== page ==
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Some Post Election Thoughts
Kathleen Corey Rahme

Some (Post-Election) Random Thoughts   Who can forget the brouhaha of Election 2000 and the whole recount that followed? Although not as large, Methuen’s At Large race recount of Election 2005 was no less important. The numbers were so remarkably close for the third place finish that a recount was requested. A mere five votes separated the second and third place. I finished on top with an eighty vote spread between me and Ken Willette. Steven Zanni came in third with only five votes separating him from Joyce Campagone who finished fourth in the race.

Victory was not in the vocabulary of Zanni for what must have seemed like an eternity. He could not relish the win with the recount looming over his head for over twenty days. We all received official letters from the City Clerk’s office of the recount to be held on November 30 in the Great Hall of City Hall.

Interested parties could report to room 112 at 8:30 am to witness the movement of the ballots from the locked area. I watched as they loaded the plastic cases secured by orange ties onto a dolly and transported them upstairs with a police escort to the third floor. When we arrived in the Great Hall there were over 70 people present. Tables were set up and the people were anxiously milling about.

Tina Touma-Conway, the City Clerk, surrounded by her very capable team and the Board of Registrars of Voters, ran the entire event smoothly. The orchestration was something I will never forget. A gavel to order started the proceedings at 9:04 am. Everyone received a name tag for credentialing and workers were sworn in by the clerk. Touma-Conway delivered the ground rules in a no-nonsense fashion and to her credit she insisted that silence and order be maintained throughout the proceedings. As she put it, “the candidates deserve undivided attention and silence would be observed throughout the day and talkers would be removed.” A police officer was present throughout the day. Also present were the City Auditor and the City Solicitor.

Anyone who was not credentialed was instructed to sit in the observation area. We no sooner got started when someone called out for a police officer. An observer had a bad spell in the hallway and was removed by gurney at 9:10 am. A very capable Lee Ann Condon who chaired the Board of Registrars gaveled a five minute recess. The recount resumed at 9:24 am.

The entire recount is governed by the Massachusetts General Laws, Chapter 54 section 135  

(http://www.mass.gov/legis/laws/mgl/54-135.htm). It is quite an interesting read and it clearly spells out the necessary steps to follow in order to have a recount.

Each such candidate or person may also be represented by agents, appointed by him or his counsel in writing, sufficient in number to provide one such agent for each officer counting or checking such ballots; provided, that no such candidate or person may have more than one such agent, other than his counsel, witnessing the work of any one officer at any one time. Each such candidate, person, counsel and agent shall have the right to watch and inspect the ballots, tally sheets and all other papers used in the recount, and to watch every individual act performed in connection therewith (MGL 54.135).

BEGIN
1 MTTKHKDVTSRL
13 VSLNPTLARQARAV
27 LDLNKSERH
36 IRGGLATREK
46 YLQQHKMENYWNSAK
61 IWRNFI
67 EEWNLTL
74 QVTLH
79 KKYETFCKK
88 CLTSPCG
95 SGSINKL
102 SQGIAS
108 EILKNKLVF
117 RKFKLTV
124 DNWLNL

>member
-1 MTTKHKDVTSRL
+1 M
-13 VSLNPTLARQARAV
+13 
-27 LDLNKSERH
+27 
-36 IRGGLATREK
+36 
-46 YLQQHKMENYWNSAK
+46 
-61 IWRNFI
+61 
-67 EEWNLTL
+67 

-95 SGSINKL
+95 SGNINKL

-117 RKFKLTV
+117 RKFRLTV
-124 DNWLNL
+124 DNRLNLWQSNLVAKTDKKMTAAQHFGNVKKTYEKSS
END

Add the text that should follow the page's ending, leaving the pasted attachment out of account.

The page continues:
Both Zanni and Campagone had two observers each for the tables with the two election workers. Campagone submitted the proper paperwork to have six precincts recounted by hand. The remaining five precincts were machine counted in front of all observers. Ballots were counted out in lots of 50 and recounted. Tally sheets with candidates’ names and fifty columns were given to the teams and a red pen and ruler aided in the recording of the votes on each ballot. Names were called out and recorded in intervals of mere seconds. Excitement filled the air. It was going to be a long day. If an objection was raised, the observer was to call out “objection” and raise their hand. Legal counsel, the candidate and the board of registrars along with the city clerk would then intervene. There were runners in the room to carry the questioned ballot to the board of registrars so arguments could be made.

Touma-Conway reminded the crowd that “intention” is what we are counting. If a ballot is clearly incorrect with four votes on the ballot for the three seat race, then it would not be valid. It would be counted as three blanks. You would be amazed how some of the ballots looked!
With all the rules in place, the chair gaveled to order at 9:52 am. Counsel for both candidates addressed the board and made statements and arguments about the proceedings.

After all was said and done, it was determined the recount should go forward and it did at 10:09 am when the box for precinct #1 was opened. At 10:22 am the first group of 50 ballots each was distributed. They would fast and furiously until they finished the hand count at 1:18 pm. They broke for lunch and resumed at 2:00 pm for the five electronic voting machine reads. The whole process ended around 3:10 pm with Touma-Conway thanking all for their participation.

The end result gave Zanni an additional one vote lead over Campagone winning the At Large seat. The cost for the recount for the City of Methuen exceeded over $5000. Both candidates incurred their own legal expenses. It really gives refreshed meaning to the notion that every vote counts. So the next time you think your vote won’t matter, or you hear someone else say it, just remember what happened in Methuen during election 2005.  

Kathleen Corey Rahme is the Central District Councilor in Methuen and founder of the Methuen Youth Corps. You can email her at kcoreyrahme@comcast.net

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The December Edition of the Valley Patriot
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